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News Brief: 2020 Race, Report Cards and Roads Cost

Photo of students raising their hands in a classroom.
The Utah State Board of Education released report cards for public schools across the state on Thursday.

Thursday evening, January 2, 2020


2020 Governor’s Race Officially Starts

Former Utah Republican Party Chair Thomas Wright is jumping into the governor’s race, joining five other Republican candidates. Wright says he’s the best pick for governor because he has political connections, but since he’s never held elected office he will bring a fresh perspective. Thursday was the official start of the 2020 campaign season. It was the first day for candidates to file their intent to gather signatures. Candidates for governor need 28,000 signatures, or to be nominated at the party’s state convention, to get on the primary ballot. Read the full story. — Sonja Hutson

BLM State Director Retiring

Ed Roberson, the Utah state director for the Bureau of Land Management, will retire Friday after nearly four years in the position and four decades with the agency, the BLM announced Thursday. Associate State Director Anita Bilbao will assume his duties until the BLM finds a permanent replacement. Harry Barber will lead the agency’s new Paria River District office, which combines land managed by the Kanab Field Office and the Grand Staircase-Escalante National Monument. The district was created following President Donald Trump’s resizing of the monument in 2017. — David Fuchs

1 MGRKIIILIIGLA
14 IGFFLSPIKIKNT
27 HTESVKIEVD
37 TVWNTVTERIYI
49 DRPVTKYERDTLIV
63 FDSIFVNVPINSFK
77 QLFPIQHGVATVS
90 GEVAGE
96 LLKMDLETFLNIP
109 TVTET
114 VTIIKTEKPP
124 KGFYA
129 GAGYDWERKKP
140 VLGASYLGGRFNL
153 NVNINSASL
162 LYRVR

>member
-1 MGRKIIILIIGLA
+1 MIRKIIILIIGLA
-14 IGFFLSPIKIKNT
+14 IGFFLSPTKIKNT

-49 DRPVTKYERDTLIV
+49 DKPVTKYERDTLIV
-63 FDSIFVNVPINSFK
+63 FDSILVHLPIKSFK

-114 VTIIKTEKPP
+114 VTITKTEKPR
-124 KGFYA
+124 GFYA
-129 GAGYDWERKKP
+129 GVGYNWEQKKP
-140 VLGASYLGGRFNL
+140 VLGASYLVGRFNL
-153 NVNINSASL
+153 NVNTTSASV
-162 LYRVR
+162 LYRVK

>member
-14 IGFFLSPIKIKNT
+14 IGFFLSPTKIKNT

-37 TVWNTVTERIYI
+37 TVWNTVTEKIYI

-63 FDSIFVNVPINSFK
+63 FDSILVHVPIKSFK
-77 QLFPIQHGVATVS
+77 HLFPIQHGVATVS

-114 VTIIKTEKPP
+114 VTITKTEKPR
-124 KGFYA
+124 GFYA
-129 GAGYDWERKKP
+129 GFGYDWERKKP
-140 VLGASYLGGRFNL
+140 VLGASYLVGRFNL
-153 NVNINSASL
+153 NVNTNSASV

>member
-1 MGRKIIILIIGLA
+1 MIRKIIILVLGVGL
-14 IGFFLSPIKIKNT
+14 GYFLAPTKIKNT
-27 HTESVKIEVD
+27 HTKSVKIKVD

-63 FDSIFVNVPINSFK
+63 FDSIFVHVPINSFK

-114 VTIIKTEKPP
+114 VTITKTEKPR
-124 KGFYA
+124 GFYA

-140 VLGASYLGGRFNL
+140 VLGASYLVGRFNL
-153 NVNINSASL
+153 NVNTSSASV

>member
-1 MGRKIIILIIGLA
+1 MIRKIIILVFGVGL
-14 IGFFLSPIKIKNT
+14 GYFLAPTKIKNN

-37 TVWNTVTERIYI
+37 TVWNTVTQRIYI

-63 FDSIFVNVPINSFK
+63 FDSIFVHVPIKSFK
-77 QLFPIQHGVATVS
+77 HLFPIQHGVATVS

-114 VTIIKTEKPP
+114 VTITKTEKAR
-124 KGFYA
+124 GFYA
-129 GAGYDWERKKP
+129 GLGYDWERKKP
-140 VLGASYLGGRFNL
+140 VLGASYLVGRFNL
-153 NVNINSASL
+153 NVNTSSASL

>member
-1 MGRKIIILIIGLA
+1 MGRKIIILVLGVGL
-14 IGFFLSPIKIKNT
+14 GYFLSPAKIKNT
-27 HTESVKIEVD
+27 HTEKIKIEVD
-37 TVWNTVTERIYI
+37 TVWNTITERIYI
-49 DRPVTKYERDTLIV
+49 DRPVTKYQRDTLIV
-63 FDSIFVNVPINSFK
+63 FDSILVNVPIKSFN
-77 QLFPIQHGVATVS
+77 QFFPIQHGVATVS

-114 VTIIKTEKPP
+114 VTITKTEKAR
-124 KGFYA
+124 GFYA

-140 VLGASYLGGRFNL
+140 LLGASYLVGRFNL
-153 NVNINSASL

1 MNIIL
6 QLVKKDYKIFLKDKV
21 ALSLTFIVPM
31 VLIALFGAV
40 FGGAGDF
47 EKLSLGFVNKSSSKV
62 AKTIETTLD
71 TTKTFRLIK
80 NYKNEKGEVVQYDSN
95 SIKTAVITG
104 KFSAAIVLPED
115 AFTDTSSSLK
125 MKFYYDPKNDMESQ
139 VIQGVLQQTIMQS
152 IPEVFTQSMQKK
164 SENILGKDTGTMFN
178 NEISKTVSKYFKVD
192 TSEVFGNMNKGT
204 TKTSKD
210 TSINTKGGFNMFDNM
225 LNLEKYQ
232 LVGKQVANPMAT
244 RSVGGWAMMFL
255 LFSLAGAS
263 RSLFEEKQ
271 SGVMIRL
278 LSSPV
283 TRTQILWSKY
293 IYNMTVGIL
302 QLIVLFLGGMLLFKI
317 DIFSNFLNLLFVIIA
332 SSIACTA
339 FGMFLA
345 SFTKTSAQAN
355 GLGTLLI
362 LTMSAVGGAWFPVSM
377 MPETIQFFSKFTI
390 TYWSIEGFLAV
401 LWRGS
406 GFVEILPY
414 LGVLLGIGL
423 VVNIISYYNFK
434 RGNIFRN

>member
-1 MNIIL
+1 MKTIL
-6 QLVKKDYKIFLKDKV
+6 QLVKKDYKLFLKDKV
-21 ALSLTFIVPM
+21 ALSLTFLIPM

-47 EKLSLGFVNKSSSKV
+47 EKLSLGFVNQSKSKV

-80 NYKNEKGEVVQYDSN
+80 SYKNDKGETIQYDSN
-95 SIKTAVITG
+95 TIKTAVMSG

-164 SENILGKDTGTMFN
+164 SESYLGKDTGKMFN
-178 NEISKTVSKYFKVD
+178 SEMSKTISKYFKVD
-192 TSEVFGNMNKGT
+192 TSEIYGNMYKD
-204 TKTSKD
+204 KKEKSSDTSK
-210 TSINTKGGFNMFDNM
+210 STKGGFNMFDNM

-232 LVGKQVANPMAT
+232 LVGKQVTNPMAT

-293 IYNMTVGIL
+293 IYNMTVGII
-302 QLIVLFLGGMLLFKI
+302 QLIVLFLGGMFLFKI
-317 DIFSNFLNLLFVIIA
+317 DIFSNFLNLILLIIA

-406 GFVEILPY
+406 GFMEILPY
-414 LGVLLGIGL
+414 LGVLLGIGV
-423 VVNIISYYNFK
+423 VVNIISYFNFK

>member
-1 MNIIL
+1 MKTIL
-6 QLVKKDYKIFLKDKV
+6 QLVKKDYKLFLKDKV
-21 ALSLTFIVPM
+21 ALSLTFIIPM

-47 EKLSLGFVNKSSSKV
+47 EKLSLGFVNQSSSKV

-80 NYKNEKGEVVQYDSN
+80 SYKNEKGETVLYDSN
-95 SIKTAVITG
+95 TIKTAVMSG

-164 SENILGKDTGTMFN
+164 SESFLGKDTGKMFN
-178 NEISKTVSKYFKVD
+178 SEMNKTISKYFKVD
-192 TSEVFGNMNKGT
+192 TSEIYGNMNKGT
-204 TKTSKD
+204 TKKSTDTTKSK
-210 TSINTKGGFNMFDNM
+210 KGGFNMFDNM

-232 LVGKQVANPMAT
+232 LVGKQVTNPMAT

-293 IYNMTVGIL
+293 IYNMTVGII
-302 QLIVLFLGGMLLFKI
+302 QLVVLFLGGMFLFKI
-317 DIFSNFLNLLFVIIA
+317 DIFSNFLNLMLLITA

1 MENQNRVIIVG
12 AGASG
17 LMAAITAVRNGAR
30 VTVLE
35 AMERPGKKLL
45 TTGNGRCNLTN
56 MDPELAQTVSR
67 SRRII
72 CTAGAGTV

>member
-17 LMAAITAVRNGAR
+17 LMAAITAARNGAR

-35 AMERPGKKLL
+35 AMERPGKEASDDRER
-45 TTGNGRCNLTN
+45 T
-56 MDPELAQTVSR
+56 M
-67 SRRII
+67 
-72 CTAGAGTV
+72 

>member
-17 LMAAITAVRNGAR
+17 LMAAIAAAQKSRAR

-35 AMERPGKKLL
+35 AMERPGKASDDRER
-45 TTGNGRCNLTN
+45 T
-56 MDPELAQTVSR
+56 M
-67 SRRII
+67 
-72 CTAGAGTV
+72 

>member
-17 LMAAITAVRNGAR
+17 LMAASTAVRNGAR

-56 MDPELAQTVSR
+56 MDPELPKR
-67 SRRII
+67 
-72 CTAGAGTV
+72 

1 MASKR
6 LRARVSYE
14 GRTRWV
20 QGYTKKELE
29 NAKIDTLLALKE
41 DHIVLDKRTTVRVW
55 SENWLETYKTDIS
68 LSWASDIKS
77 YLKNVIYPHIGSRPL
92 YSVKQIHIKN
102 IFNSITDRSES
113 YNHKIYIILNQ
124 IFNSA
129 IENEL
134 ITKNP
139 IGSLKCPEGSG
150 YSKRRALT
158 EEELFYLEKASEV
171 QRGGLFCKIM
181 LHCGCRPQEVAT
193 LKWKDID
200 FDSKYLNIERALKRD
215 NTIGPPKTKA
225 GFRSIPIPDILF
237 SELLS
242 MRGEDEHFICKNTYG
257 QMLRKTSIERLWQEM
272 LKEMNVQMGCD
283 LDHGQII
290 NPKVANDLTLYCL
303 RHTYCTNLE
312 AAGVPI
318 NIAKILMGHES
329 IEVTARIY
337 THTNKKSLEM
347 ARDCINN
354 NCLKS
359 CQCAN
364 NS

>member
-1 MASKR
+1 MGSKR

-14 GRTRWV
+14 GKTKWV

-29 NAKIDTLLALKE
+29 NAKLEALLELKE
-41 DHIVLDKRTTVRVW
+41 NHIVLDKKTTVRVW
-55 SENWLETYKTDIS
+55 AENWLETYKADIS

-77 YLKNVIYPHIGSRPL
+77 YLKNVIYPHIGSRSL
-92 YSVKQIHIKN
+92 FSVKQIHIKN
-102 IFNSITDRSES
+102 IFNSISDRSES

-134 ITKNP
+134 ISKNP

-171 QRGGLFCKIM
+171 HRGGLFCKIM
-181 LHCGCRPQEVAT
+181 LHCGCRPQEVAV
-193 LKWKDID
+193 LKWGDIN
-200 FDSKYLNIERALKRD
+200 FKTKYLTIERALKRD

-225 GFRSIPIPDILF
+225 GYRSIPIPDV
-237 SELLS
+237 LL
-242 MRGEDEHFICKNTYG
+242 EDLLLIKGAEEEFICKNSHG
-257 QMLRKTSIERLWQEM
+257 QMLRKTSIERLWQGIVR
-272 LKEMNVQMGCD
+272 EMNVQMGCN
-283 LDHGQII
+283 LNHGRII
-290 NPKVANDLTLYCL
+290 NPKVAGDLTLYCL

State Releases School Report Cards 

The Utah State Board of Education released report cards for Utah schools on Thursday after ensuring that last year’s standardized test results were accurate enough to publish. The concern came from several reports of computer glitches that affected test takers from third through fifth grade. The board said that some schools and students may have been negatively affected and is asking the Utah Legislature to consider whether publishing letter grades in the report is appropriate. For more information, visit Hernandez

Utah GOP Settles Lawsuit 

The Utah Republican Party has settled a federal lawsuit that claimed the party violated the Americans with Disabilities Act during the 2016 election. The suit, which was brought by a disability rights group, said a woman who uses a wheelchair could not participate in a standing vote during the state convention while a man who is deaf was not provided with a sign language interpreter during a caucus meeting. As part of the settlement, the Utah Republican Party has changed its bylaws to comply with the Americans with Disabilities Act, and paid an undisclosed amount to help pay for the plaintiff’s attorneys fees. — Sonja Hutson


Mine Extension

Officials with the Lisbon Valley Mine are seeking permits for an acid-based extraction method, the Salt Lake Tribune reports. The method involves pumping diluted sulfuric acid underground northeast of Monticello. Officials say the new process could extend the mine's lifespan for at least another 25 years. Environmentalists have raised concerns about long-term water contamination for nearby residents, who rely on groundwater for drinking and livestock. —Wire and staff reports

Navajo Roads Cost

The Navajo Nation Division of Transportation has reported it would take 116 years and $7.9 billion to meet its current infrastructure needs. According to the Gallup Independent, transportation officials reported the figures as part of a $320 million bonding plan drafted to fund bridges, pavement preservation projects and earth road improvements. —Wire and staff reports

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